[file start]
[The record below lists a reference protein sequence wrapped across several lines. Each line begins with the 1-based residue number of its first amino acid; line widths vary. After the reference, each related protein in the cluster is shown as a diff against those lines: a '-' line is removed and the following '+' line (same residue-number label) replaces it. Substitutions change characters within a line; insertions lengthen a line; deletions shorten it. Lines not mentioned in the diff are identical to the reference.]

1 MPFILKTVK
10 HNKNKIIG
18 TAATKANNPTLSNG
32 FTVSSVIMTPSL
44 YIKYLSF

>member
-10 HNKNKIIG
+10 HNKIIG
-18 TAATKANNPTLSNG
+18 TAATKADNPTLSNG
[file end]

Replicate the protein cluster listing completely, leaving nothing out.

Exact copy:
[The record below lists a reference protein sequence wrapped across several lines. Each line begins with the 1-based residue number of its first amino acid; line widths vary. After the reference, each related protein in the cluster is shown as a diff against those lines: a '-' line is removed and the following '+' line (same residue-number label) replaces it. Substitutions change characters within a line; insertions lengthen a line; deletions shorten it. Lines not mentioned in the diff are identical to the reference.]

1 MPFILKTVK
10 HNKNKIIG
18 TAATKANNPTLSNG
32 FTVSSVIMTPSL
44 YIKYLSF

>member
-10 HNKNKIIG
+10 HNKIIG
-18 TAATKANNPTLSNG
+18 TAATKADNPTLSNG